From backstreets to the big end of town, there’s reason for neighbours to become good friends.
Last year, my neighbour and I leafleted houses in the streets nearby. We proposed something unusual. On our flyer, we wrote, “…we’d like to set up a system to share some of our resources and build a friendly local community”, and then we promised all manner of neighbourly fun, including street parties, movie nights, swap meets and veggie sharing.
And now, our block in Carlton moonlights as a ‘sharehood’.
The Sharehood is a social networking website that shows you everyone with a profile who lives within 400 metres of you. It includes lists of things to borrow and lend and a forum for upcoming events. The first one was set up in Northcote in 2008, but it works no matter where in the world you live.
The Sharehood’s creator, website developer Theo Kitchener, says connecting online can help meeting face-to-face. “It’s all about encouraging neighbours to get to know each other in real life – all kinds of good things can come from that.”
So, aside from a sensible impulse to borrow a circular saw rather than shell out for one of my own, what’s behind my wish to know my neighbours?
Associate professor Kathleen Hulse, from Swinburne University’s Institute for Social Research, says knowing our neighbours not only makes us feel safer, but also meets our deep need for a sense of place. “Being connected locally is strongly associated with a sense of belonging, and we all need to belong somewhere. It’s a profound thing – that is what a home is about.”
According to Gilbert Rochecouste, from placemaking consultants Village Well, there’s been renewed interest in “caring for place”. Governments, councils and property developers are all aiming to strengthen local communities. “People are changing their priorities,” he says. “We’re seeing that with developers building ‘neighbourliness capital’ into projects.”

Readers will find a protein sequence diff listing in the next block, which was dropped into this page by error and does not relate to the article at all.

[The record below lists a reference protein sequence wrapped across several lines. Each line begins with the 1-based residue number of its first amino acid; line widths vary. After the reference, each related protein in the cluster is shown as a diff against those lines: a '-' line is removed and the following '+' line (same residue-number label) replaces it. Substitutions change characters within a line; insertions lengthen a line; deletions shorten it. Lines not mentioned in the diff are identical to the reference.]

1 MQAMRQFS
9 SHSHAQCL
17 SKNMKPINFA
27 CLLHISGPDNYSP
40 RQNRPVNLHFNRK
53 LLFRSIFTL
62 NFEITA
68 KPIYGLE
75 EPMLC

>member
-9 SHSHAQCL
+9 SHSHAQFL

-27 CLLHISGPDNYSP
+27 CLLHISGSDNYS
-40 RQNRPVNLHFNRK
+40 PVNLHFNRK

Mr Rochecouste points to Delfin’s Laurimar estate, past Epping in Melbourne’s north, which includes a town centre lined with local stores within walking distance of all the homes. “People meet in main streets, that’s where the heart is,” he says.
Also at Laurimar, a community worker is employed to organise activities. “In greenfields developments like that one, we’re starting to see place managers who coordinate community gardens, events and food swaps,” Mr Rochecouste says. “To build citizenship you’ve got to invest in it.”
The trend isn’t limited to the urban fringe. Sue West from the McCaughey Centre at the University of Melbourne says that over the last decade, state and local governments have supported more and more initiatives to build community resilience. Now, about eight in ten local councils say they fund projects of that kind, be they community gardens, local action plans or activities to bring different cultures together.
“There’s been growing interest in programs that involve communities in getting to know each other,” Ms West says. “The research was showing that a country or a community can be doing really well economically, but people’s wellbeing is beyond just money and the economic measures. It’s about the connections people have with each other.”
Ms West coordinates Community Indicators Victoria, a set of measures gauging social, economic, environmental, democratic and cultural wellbeing in local council areas. “Feeling connected to neighbours does contribute to wellbeing. It can be really important in difficult times, like the one we’ve just been through with the financial crisis, and the ones we continue to go through because of climate change and drought,” Ms West says.